On the other hand, the Chinese deem exam success to be of utmost importance. They view memorisation as a route to understanding and believe the most effective way of achieving this is through direct instruction. Therefore, students passively receive information from the teacher and rarely engage in group activities or challenge the knowledge provided. Consequently, there is little room for students to develop the skills viewed as important in the West.
Which Teaching Method is Best?
Both methods have their strengths and weakness and it’s hard to say which is best.
The student-led approach used in the West arguably equips learners with better critical thinking and problem-solving skills, useful in both an academic and non-academic sense. Learners of this method develop a more well-rounded skillset, though evidence suggests they retain far less information than their Chinese counterparts.
The gaokao is said to place unhealthy amounts of stress on Chinese students, which causes some to take extreme measures towards success. Some parents allegedly hire professional exam takers to pose as their children and ensure good results, behaviour that would be frowned upon in the West.
China’s strict education system and widespread respect for teachers encourages behaviour that most in the West can only dream of. Though classroom management remains important, it consumes far less time, allowing the Chinese teacher to focus on delivering the lesson. When compared to the notoriously bad behaviour in some western countries, the advantages of the teacher-led approach become apparent.
Though Chinese teaching methods receive criticism from the West, they consistently produce outstanding academic results in certain subject areas. Chinese students usually excel in science and maths, while their western counterparts in those that require creativity and critical thinking. Culture and societal beliefs undoubtedly influence teaching methods, however it’s certain that both systems could learn a lot from one another.
How Does This Impact Foreign Teachers?
Foreign teachers are there to expose students to native English and introduce western teaching methods to the Chinese classroom. As a foreign teacher, you should be encouraging the use of English in context and independent thinking through engaging activities.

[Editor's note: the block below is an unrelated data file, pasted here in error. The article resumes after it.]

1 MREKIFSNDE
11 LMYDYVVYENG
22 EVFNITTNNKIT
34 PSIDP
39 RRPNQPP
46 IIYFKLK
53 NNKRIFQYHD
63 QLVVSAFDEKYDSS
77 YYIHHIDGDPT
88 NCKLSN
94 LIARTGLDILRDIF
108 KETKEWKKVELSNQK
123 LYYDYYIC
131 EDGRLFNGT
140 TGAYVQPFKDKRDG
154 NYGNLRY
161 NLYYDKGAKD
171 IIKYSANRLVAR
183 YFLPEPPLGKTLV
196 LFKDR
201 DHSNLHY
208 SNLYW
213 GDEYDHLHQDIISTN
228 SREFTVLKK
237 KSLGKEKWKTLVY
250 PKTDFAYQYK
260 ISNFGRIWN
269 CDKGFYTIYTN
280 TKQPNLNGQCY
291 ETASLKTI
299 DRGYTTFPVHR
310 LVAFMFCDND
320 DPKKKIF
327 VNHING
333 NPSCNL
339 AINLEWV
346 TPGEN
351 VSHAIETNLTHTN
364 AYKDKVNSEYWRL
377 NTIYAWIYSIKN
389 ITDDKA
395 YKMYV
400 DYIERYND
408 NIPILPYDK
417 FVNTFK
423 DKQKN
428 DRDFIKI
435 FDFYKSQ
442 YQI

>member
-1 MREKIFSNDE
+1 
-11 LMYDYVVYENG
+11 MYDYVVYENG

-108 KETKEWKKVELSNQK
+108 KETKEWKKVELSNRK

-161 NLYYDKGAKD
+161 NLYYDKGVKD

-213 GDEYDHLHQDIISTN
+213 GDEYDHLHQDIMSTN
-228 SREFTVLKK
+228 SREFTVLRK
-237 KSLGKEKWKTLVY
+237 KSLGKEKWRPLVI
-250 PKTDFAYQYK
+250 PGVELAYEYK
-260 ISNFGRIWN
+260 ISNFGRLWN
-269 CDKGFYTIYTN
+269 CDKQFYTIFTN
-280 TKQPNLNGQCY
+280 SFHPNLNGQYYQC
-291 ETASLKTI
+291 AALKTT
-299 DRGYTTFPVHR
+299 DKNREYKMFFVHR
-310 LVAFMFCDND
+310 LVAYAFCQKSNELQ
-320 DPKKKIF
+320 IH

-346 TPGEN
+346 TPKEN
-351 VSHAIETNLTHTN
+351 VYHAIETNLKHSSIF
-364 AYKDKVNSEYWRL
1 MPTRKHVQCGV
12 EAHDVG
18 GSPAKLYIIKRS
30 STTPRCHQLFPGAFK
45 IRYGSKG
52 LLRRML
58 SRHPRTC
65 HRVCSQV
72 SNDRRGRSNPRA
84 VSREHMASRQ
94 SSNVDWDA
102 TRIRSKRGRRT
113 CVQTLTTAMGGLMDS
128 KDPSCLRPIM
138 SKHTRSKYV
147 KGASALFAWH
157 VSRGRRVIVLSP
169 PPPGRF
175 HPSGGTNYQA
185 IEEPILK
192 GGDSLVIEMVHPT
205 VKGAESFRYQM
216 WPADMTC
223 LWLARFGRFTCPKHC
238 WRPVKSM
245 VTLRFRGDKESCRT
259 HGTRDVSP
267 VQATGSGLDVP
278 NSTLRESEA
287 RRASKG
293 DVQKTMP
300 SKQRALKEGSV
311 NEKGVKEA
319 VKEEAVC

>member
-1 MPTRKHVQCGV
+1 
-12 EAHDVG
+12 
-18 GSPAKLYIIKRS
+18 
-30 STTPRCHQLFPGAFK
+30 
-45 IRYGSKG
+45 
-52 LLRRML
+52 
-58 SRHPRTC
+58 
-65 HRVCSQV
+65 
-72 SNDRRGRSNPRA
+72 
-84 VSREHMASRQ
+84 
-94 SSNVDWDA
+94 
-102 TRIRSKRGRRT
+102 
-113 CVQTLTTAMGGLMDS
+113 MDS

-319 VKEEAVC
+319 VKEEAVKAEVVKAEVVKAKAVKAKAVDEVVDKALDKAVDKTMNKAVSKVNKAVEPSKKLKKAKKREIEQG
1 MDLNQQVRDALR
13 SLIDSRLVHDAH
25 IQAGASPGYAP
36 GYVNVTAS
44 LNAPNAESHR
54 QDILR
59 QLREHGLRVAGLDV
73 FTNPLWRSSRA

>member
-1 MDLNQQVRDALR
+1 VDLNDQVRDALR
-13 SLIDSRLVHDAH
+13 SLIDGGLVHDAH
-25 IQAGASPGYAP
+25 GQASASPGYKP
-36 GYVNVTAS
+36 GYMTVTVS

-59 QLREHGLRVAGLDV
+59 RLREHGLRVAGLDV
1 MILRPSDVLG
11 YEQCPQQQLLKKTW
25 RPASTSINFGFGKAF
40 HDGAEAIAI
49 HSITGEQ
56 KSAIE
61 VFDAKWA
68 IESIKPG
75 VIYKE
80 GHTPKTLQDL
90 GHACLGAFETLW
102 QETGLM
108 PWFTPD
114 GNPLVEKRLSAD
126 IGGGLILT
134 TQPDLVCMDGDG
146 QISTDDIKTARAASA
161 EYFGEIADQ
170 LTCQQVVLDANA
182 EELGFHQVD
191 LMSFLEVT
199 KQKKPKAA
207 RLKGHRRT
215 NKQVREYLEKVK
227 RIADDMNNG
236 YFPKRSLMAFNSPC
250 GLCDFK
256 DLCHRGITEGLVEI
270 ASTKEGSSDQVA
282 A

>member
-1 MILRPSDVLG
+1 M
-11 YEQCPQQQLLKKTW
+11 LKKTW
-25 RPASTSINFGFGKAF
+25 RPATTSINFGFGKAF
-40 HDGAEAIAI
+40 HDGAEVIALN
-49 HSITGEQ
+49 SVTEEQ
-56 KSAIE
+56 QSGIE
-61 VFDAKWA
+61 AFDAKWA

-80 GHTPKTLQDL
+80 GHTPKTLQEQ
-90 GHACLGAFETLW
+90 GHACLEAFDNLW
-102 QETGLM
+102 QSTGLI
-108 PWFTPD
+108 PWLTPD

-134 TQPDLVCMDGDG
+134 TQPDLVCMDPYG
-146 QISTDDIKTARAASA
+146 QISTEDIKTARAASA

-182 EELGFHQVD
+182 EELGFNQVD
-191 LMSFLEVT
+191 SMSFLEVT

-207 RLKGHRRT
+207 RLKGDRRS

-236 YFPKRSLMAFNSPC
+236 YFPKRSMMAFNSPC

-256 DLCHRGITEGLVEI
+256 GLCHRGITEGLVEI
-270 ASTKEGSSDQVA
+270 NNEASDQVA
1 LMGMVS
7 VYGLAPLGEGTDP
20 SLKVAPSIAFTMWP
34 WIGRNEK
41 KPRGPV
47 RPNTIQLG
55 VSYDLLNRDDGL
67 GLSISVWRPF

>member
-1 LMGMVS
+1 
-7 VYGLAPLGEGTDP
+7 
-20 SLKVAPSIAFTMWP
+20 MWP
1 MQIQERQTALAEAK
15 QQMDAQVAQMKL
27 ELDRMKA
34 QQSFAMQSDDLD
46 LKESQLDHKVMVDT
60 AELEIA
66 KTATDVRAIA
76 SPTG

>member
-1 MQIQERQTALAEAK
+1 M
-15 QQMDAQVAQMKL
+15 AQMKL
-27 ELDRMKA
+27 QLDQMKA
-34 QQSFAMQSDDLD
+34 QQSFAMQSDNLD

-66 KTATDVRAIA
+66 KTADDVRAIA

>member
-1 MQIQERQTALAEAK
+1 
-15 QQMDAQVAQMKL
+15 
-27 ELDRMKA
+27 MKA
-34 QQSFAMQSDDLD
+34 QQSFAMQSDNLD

Since Chinese students are unaccustomed to this way of learning, you’re likely to notice some common behavioural trends. You may find some students are reluctant to ask or answer questions, shy from participating in activities or struggle with tasks that require them to use their imagination. You may even find many of your students cheating in tasks! These are results of Chinese teaching methods and as a foreign teacher it’s important you understand this.
Despite such behaviour, you can expect to receive high levels of respect and enthusiasm from your student. As a native speaker of English, you are an expert and students are generally very grateful for your presence. That’s not to say classroom management won’t be a concern, but it’s certainly distinct from the West.
Adjusting to a new teaching method isn’t always easy. However, by appreciating the difficulties that arise from the Chinese system and employing certain techniques, you can help. By taking the time to understand your students and their background, you’ll soon build trust and help them flourish.
The differences between Western and Chinese teaching methods may come as a surprise to first-time TEFL teachers. Overcoming the barriers created by Chinese teaching methods in the classroom is not always easy, but it’s certainly rewarding. Understanding these differences is key to successfully helping your students adapt and opening your eyes to alternative teaching methods. Whether or not you plan to begin a teaching career, this is valuable experience that shows you Chinese culture in ways that tourism cannot.